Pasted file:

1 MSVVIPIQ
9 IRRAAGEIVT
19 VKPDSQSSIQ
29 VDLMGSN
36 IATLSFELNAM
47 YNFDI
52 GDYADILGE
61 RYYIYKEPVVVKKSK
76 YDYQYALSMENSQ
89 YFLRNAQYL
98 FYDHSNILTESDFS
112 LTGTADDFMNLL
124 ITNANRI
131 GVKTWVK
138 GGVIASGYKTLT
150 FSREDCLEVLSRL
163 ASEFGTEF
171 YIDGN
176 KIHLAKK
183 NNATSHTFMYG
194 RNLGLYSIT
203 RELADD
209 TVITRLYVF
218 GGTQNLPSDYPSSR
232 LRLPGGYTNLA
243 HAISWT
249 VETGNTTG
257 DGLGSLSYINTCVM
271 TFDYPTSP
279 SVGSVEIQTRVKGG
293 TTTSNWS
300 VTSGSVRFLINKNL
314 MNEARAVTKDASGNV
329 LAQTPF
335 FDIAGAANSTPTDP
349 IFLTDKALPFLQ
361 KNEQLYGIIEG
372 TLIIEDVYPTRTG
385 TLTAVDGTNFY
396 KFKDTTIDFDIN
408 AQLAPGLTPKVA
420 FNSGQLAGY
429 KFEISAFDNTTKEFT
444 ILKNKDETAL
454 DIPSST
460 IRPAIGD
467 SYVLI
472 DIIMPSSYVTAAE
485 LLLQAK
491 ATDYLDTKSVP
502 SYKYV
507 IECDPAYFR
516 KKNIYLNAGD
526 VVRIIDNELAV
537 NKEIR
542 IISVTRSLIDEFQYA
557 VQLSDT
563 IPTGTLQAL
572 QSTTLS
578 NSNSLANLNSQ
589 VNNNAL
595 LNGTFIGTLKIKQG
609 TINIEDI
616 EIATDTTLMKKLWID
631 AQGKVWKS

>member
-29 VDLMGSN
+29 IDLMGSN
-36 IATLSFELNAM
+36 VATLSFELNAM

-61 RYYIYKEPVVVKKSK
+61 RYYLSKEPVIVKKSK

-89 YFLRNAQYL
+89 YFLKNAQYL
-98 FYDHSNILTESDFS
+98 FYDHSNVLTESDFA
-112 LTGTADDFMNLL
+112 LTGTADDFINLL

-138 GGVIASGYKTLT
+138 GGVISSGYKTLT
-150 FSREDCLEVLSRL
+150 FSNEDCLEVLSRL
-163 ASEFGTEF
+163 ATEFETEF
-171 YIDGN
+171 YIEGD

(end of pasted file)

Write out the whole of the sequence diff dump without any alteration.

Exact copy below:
1 MSVVIPIQ
9 IRRAAGEIVT
19 VKPDSQSSIQ
29 VDLMGSN
36 IATLSFELNAM
47 YNFDI
52 GDYADILGE
61 RYYIYKEPVVVKKSK
76 YDYQYALSMENSQ
89 YFLRNAQYL
98 FYDHSNILTESDFS
112 LTGTADDFMNLL
124 ITNANRI
131 GVKTWVK
138 GGVIASGYKTLT
150 FSREDCLEVLSRL
163 ASEFGTEF
171 YIDGN
176 KIHLAKK
183 NNATSHTFMYG
194 RNLGLYSIT
203 RELADD
209 TVITRLYVF
218 GGTQNLPSDYPSSR
232 LRLPGGYTNLA
243 HAISWT
249 VETGNTTG
257 DGLGSLSYINTCVM
271 TFDYPTSP
279 SVGSVEIQTRVKGG
293 TTTSNWS
300 VTSGSVRFLINKNL
314 MNEARAVTKDASGNV
329 LAQTPF
335 FDIAGAANSTPTDP
349 IFLTDKALPFLQ
361 KNEQLYGIIEG
372 TLIIEDVYPTRTG
385 TLTAVDGTNFY
396 KFKDTTIDFDIN
408 AQLAPGLTPKVA
420 FNSGQLAGY
429 KFEISAFDNTTKEFT
444 ILKNKDETAL
454 DIPSST
460 IRPAIGD
467 SYVLI
472 DIIMPSSYVTAAE
485 LLLQAK
491 ATDYLDTKSVP
502 SYKYV
507 IECDPAYFR
516 KKNIYLNAGD
526 VVRIIDNELAV
537 NKEIR
542 IISVTRSLIDEFQYA
557 VQLSDT
563 IPTGTLQAL
572 QSTTLS
578 NSNSLANLNSQ
589 VNNNAL
595 LNGTFIGTLKIKQG
609 TINIEDI
616 EIATDTTLMKKLWID
631 AQGKVWKS

>member
-29 VDLMGSN
+29 IDLMGSN
-36 IATLSFELNAM
+36 VATLSFELNAM

-61 RYYIYKEPVVVKKSK
+61 RYYLSKEPVIVKKSK

-89 YFLRNAQYL
+89 YFLKNAQYL
-98 FYDHSNILTESDFS
+98 FYDHSNVLTESDFA
-112 LTGTADDFMNLL
+112 LTGTADDFINLL

-138 GGVIASGYKTLT
+138 GGVISSGYKTLT
-150 FSREDCLEVLSRL
+150 FSNEDCLEVLSRL
-163 ASEFGTEF
+163 ATEFETEF
-171 YIDGN
+171 YIEGD